Q&A: Desmond and Justin Bertrand-Pitts—Houston activists, husbands, and dads
The recently married Houston couple has dedicated their lives to helping in-need young men—and they’ve added a special little girl to the mix, too.
When they met in an online chat room more than a decade ago while living a thousand miles apart, Desmond Bertrand and Justin Pitts would never have guessed they’d someday tie the knot, establish one of the state’s most inspiring social services nonprofits, and foster-parent a 2-year-old daughter. Justin left his native Savannah to be with Desmond in early 2008, and by 2011 they’d founded M.E.N. Incorporated, a program dedicated to mentoring, educating, and nurturing young Houston-area male youth ages 8 to 25. The organization assists participants through seminars, workshops, and conferences, and it awards a number of much-needed scholarships.
Justin is also a psycho-social rehab clinician for the Harris Center for Mental Health and IDD (intellectual and developmental disabilities), and Desmond is the executive director of the Buffalo Soldiers National Museum, founded in 2000 by his grandfather, Captain Paul J. Matthews, to honor the long legacy of our nation’s African-American soldiers. The 32-year-old men got married on November 4, 2016—the ninth anniversary of their first becoming a couple. They now share a home in Houston’s Sunnyside neighborhood, where in May 2017 they welcomed foster daughter Gia into their busy but bountiful lives.
LWT: When did you decide to get married?
DBP: We’d actually been engaged for about six years. But, of course, marriage wasn’t legal then in Texas, and it was important for us to not just go off somewhere and get married where we could legally. So we made the decision to wait until we could at home.
LWT Who proposed, and how?
JBP: Me, with a cheap ring from Walmart. Those were what we consider our
“struggle days.” We were in a one-bedroom apartment on the west side of Houston, sleeping on an air mattress, and we really didn’t have a lot going on at that time. So I went and got this ring that didn’t even have a speck of cubic zirconia in it. I came in one day as Desmond was taking a nap, and I just started rambling and talking—and finally I asked him to marry me. I promised him, “I don’t have a lot right now, but my goal is that you’re taken care of, and this is going to change eventually.” And he said yes—and he stuck with me.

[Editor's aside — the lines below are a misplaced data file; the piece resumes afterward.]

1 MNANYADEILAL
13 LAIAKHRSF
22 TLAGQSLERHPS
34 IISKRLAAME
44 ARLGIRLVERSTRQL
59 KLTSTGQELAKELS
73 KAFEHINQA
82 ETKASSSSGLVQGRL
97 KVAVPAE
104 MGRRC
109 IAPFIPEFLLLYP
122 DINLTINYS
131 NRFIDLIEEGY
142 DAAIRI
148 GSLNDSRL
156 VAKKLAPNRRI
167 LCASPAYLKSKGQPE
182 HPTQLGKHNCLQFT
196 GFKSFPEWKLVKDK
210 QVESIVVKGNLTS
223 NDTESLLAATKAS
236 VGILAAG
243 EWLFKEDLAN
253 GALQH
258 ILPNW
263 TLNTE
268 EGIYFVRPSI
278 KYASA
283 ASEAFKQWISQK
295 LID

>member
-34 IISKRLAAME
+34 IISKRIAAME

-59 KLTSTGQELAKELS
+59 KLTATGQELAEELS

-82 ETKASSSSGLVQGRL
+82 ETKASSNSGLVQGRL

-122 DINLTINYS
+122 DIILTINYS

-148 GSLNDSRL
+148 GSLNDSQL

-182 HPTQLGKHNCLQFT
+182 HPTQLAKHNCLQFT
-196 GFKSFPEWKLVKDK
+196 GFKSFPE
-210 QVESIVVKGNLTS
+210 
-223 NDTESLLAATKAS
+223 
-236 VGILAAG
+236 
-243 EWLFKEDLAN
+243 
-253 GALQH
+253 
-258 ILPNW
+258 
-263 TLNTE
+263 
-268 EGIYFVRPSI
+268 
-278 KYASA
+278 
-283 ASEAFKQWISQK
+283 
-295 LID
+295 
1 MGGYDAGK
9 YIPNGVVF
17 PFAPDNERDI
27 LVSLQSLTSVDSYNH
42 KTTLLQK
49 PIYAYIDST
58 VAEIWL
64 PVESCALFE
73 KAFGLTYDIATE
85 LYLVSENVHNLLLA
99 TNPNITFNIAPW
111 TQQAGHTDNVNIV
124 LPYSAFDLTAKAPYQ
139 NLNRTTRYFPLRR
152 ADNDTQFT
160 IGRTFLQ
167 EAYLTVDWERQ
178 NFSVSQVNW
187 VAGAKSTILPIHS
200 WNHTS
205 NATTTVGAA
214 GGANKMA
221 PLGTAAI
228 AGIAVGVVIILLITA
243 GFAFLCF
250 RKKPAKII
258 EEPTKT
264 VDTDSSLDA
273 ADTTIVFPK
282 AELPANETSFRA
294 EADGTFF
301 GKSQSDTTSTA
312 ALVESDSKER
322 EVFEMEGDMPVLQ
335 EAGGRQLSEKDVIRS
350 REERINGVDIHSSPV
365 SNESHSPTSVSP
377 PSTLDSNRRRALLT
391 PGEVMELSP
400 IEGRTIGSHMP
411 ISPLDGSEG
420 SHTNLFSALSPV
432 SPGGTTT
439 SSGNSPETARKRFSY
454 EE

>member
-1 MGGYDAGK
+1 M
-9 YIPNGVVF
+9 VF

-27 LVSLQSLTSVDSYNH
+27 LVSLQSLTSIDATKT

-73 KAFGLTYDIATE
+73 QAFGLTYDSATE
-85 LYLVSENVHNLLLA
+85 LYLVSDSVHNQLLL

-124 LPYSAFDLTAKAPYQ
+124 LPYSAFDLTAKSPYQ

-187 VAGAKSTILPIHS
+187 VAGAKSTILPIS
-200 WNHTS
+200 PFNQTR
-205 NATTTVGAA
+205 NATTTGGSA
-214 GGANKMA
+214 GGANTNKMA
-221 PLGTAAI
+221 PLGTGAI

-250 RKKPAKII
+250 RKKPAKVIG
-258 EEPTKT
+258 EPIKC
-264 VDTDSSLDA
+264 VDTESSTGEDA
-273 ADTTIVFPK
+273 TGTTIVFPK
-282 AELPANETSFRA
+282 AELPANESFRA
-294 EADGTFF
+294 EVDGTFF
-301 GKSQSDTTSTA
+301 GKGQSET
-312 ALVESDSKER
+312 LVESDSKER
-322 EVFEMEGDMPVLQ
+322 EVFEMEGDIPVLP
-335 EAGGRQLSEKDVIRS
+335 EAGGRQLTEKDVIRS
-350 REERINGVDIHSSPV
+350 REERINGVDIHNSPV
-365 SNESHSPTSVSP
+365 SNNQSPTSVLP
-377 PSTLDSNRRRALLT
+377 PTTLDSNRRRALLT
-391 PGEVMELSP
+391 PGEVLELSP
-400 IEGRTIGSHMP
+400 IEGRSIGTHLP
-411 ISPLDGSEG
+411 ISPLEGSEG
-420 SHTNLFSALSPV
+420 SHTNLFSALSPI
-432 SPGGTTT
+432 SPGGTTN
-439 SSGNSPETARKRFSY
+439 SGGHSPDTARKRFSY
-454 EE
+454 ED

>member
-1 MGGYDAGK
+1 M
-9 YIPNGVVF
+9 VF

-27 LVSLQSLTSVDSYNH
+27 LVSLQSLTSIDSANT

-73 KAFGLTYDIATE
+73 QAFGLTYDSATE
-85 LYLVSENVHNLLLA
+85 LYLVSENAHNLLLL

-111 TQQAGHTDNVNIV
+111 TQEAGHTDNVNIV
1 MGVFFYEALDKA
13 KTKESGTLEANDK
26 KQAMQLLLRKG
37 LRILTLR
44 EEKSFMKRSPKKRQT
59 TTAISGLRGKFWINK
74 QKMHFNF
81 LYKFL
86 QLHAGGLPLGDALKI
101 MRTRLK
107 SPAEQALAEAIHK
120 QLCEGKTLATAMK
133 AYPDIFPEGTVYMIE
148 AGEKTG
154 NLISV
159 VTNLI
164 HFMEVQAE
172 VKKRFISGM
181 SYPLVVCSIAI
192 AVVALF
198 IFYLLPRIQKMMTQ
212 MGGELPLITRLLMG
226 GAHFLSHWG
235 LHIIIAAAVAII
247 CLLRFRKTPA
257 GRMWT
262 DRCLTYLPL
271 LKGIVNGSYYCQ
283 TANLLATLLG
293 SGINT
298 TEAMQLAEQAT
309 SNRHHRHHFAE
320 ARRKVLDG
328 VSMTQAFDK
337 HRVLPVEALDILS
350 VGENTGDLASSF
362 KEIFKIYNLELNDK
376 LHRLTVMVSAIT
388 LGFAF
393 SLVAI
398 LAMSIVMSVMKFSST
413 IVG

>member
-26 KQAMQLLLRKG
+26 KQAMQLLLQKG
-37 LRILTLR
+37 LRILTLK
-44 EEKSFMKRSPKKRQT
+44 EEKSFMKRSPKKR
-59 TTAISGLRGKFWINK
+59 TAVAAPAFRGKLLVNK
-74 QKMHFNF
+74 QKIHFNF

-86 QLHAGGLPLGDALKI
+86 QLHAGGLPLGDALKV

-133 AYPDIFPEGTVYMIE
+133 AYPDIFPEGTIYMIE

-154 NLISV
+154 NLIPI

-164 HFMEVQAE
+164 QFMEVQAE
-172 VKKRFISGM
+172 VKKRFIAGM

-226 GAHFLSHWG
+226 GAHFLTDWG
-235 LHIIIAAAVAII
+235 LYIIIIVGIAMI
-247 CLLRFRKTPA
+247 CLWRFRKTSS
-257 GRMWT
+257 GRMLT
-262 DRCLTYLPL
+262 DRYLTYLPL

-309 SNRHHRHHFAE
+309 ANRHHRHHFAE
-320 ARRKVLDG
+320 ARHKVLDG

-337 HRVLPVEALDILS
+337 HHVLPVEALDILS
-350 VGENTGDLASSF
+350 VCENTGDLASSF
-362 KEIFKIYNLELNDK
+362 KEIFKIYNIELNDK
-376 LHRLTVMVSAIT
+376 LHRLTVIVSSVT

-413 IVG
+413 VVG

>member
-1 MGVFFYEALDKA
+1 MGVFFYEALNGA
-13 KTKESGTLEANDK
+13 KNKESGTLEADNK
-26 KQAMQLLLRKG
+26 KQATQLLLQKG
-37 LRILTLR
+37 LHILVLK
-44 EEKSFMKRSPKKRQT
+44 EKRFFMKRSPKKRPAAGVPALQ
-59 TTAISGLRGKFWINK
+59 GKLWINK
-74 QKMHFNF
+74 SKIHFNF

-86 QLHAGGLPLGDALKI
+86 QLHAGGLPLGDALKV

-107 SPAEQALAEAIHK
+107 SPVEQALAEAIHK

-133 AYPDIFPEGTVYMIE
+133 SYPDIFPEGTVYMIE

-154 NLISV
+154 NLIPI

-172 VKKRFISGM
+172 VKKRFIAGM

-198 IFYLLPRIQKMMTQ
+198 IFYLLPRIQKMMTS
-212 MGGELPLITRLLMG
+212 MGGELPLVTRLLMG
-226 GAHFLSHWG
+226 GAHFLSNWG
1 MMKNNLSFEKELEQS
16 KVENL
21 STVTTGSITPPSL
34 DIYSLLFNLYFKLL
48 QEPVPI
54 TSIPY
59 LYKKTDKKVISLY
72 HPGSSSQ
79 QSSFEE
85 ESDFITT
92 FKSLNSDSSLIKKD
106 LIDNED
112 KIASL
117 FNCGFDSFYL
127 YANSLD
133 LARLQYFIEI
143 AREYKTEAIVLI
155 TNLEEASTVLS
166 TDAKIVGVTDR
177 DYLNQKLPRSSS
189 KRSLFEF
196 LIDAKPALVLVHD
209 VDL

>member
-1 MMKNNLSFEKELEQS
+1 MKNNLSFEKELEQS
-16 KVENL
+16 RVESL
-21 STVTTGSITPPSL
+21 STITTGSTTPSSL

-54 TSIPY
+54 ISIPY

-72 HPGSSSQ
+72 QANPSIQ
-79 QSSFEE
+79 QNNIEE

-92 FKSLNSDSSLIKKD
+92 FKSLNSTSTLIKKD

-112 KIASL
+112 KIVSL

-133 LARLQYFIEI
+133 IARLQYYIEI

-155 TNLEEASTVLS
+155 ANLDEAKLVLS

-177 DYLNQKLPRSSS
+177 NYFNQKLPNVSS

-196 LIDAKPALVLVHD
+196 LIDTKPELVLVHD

LWT: Where was your wedding?
LWT: Desmond, how did your grandfather come to found the Buffalo Soldiers Museum?
DBP: He took an interest in the Buffalo Soldiers after reading about them while he studied at PV [Prairie View A&M University], and just from that it spiraled into collecting books and artifacts and memorabilia. Then after 35 years, my grandmother was like, “It’s time to get that stuff out of my house.” So he came up with the idea to put his private collection on display, and that’s how the museum was born. We had no idea how much it would grow and to what capacity, but here we are 17 years later, in a big new facility that we moved into about five years ago.
LWT: M.E.N. Incorporated sounds like a fantastic organization. What among its accomplishments are you two the most proud of?
JBP: Wow, all of it really. The fact that we’re able to give away at least $1,500 each year to students. It may not seem like a lot, but for a student who needs a particular book or may need food, it is. Really, the biggest accomplishment for us is being able to be there for a boy or a young man who may not have another person to mentor him.
LWT: What are some ways the community Can get involved?
JBP: Each year we do a huge crawfish boil, which is our biggest fundraiser. This year it’s April 22. And then June 23 we hold our scholarship gala, where we put all of our efforts on display and give out our scholarships.
LWT: What led the two of you to become foster parents?
DBP: Justin comes from a large family, and I come from a close-knit one, so we always talked about having a kid or adopting, or even potentially having our own through a surrogacy. But we have friends who’ve adopted through the foster system, and they had told us that it was a rewarding experience. And since we dedicate our lives to helping and servicing others, we figured why not add this component, too?
For more interviews with noted LGBTQ figures, visit Personal Stories at LoveWinsUSA.com.